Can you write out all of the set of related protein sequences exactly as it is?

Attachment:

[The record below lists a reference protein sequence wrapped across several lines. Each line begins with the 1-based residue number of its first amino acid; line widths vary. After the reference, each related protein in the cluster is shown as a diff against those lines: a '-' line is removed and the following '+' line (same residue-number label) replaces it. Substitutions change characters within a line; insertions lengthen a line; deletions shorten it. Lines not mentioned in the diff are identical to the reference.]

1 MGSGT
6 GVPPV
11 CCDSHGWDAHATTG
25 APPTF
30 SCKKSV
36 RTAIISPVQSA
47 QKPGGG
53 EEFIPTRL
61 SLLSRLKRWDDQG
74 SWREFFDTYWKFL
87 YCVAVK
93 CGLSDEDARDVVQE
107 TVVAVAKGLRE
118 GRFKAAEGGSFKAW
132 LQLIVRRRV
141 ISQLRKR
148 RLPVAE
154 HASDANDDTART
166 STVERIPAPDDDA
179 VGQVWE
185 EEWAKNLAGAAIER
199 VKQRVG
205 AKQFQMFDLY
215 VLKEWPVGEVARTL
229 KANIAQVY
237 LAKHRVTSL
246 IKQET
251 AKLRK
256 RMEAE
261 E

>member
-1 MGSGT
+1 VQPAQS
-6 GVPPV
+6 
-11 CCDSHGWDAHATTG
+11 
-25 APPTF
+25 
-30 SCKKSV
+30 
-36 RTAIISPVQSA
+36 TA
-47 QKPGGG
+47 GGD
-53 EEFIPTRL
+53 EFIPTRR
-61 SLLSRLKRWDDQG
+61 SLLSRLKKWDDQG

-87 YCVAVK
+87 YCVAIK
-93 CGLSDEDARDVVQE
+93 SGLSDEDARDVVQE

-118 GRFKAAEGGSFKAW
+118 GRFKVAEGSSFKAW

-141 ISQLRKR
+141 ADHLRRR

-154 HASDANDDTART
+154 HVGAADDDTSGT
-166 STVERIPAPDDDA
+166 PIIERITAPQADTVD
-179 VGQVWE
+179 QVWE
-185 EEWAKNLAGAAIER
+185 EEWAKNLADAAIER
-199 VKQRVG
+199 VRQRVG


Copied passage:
[The record below lists a reference protein sequence wrapped across several lines. Each line begins with the 1-based residue number of its first amino acid; line widths vary. After the reference, each related protein in the cluster is shown as a diff against those lines: a '-' line is removed and the following '+' line (same residue-number label) replaces it. Substitutions change characters within a line; insertions lengthen a line; deletions shorten it. Lines not mentioned in the diff are identical to the reference.]

1 MGSGT
6 GVPPV
11 CCDSHGWDAHATTG
25 APPTF
30 SCKKSV
36 RTAIISPVQSA
47 QKPGGG
53 EEFIPTRL
61 SLLSRLKRWDDQG
74 SWREFFDTYWKFL
87 YCVAVK
93 CGLSDEDARDVVQE
107 TVVAVAKGLRE
118 GRFKAAEGGSFKAW
132 LQLIVRRRV
141 ISQLRKR
148 RLPVAE
154 HASDANDDTART
166 STVERIPAPDDDA
179 VGQVWE
185 EEWAKNLAGAAIER
199 VKQRVG
205 AKQFQMFDLY
215 VLKEWPVGEVARTL
229 KANIAQVY
237 LAKHRVTSL
246 IKQET
251 AKLRK
256 RMEAE
261 E

>member
-1 MGSGT
+1 VQPAQS
-6 GVPPV
+6 
-11 CCDSHGWDAHATTG
+11 
-25 APPTF
+25 
-30 SCKKSV
+30 
-36 RTAIISPVQSA
+36 TA
-47 QKPGGG
+47 GGD
-53 EEFIPTRL
+53 EFIPTRR
-61 SLLSRLKRWDDQG
+61 SLLSRLKKWDDQG

-87 YCVAVK
+87 YCVAIK
-93 CGLSDEDARDVVQE
+93 SGLSDEDARDVVQE

-118 GRFKAAEGGSFKAW
+118 GRFKVAEGSSFKAW

-141 ISQLRKR
+141 ADHLRRR

-154 HASDANDDTART
+154 HVGAADDDTSGT
-166 STVERIPAPDDDA
+166 PIIERITAPQADTVD
-179 VGQVWE
+179 QVWE
-185 EEWAKNLAGAAIER
+185 EEWAKNLADAAIER
-199 VKQRVG
+199 VRQRVG